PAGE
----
Showing posts with label Death of Poetry. Show all posts
Showing posts with label Death of Poetry. Show all posts

Saturday, September 26, 2009

Ashbery's mojo

It comes down to whether you appreciate the conflations Ashbery artfully manages as he penetrates the membrane between Steven's Supreme Fiction, that perfect of Ideal Types and their arrangements, with the material sphere that won't follow expectation, nor take direction. I happen to think that much of the interstices he investigates are results of artful wandering; Ashbery is a flaneur of his own musings, and the Proustian inspection provides their idiosyncratic, insular joys. Had I thought Ashbery overrated and a bore, I'd have turned my back on critical praise of him and left him cold; I have a habit of keeping my own counsel regarding reading preferences, as I'm sure all of us do. But continue to read him I do, over several decades.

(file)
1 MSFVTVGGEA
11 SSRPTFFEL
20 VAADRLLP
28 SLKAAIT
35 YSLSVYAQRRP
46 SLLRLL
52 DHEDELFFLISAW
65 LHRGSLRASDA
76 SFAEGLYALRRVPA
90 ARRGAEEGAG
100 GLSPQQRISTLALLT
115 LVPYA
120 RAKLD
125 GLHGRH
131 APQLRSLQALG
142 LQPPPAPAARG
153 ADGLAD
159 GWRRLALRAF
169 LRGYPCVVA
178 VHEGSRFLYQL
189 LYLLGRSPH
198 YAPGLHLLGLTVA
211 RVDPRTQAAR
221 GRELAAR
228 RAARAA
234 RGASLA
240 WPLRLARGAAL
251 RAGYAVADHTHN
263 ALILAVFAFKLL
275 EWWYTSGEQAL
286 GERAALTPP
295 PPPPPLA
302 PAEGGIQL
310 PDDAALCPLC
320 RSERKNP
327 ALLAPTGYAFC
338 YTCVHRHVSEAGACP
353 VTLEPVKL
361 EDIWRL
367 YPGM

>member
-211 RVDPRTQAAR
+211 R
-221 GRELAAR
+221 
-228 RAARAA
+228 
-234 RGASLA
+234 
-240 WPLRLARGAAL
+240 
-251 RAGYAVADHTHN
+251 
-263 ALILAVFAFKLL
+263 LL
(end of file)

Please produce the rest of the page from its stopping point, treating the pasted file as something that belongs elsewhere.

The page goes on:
Not a rebel, not a polemicist, hardly a rabble-rouser who makes speeches and writes incendiary essays against injustice, Ashbery is an aesthete, a contemplator, an intelligence of infinite patience exploring the spaces between what consciousness sees, the language it develops to register and comprehend experience, and the restlessness of memory stirred and released into streaming associations. Ashbery's are hard to "get" in the sense that one understands a note to get milk at the store or a cop's command to keep one's hand above their head, in plain sight. Ashbery's poems have everything the eye can put a shape to in plain sight, crowded and clouded, however, by incessant thinking, the cloud bank of memory. His poetry often makes you think that he's walking the strangely familiar yet alien streets and gardens of Wallace Stevens' Supreme Fiction, a terrain where Ideas are fixed and permanent and oddly anonymous; that our would be stroller has only human eyes to observe the objects of pure perfection, it would be natural to assume that they are vague at first, as though emerging from a persistent, shrouding mist, slowly coming into focus, achieving an acute sharpness briefly and then receding back into the cloud bank. That he can achieve this effect in his poems consistently He wrestles with the still-engaging problems of Aristotle's metaphysics, that the things in the world are only the expression of an Idea of that thing, which exists prior to manifestation. It's a slippery metaphysics, a guarantor of headaches, but Ashbery wears the problem loosely; he pokes, prods, wonders, defers judgment and is enthralled by the process of his wondering. Reaching a conclusion for him seems to mean that he is done writing, and no poet wants to think that they've used up their vocabulary.One might think that the mtvU audience might be more attracted to arch-romantic and decidedly urban poet Frank O'Hara, whose emphatic musings and extrapolations had equal parts rage and incontestable joy which gave a smile or a snarl to his frequent spells of didactic erudition. He was in love with the popular culture, with advertising, movies, the movies, he had an appreciation of modern art, he loved jazz and ballads, and he loved being a City Poet. He was more the walker than Ashbery, I suppose, or at least he wrote more about the going to and coming from of his strolls. unlike Ashbery, O'Hara loved being an obvious tourist in his own environment and didn't want for a minute for his poetry to leave the streets, cafes, and galleries where he treads. Ashbery is more the stroller who gets lost in his associations triggered by what he beheld. Ever more the aesthete than his fellow New York Poets, he was interested in things a little more metaphysical, that being that the reality that exists in the inter-relations being the act of perception and the thoughts that are linked to it, which branch off from the perception and link again with another set of ideas, themselves connected to material things observed and remembered. O'Hara was immediate, like the city he loved, while Ashbery allowed his senses the authority to enlarge his perception, to explore the simultaneity of sight and introspection.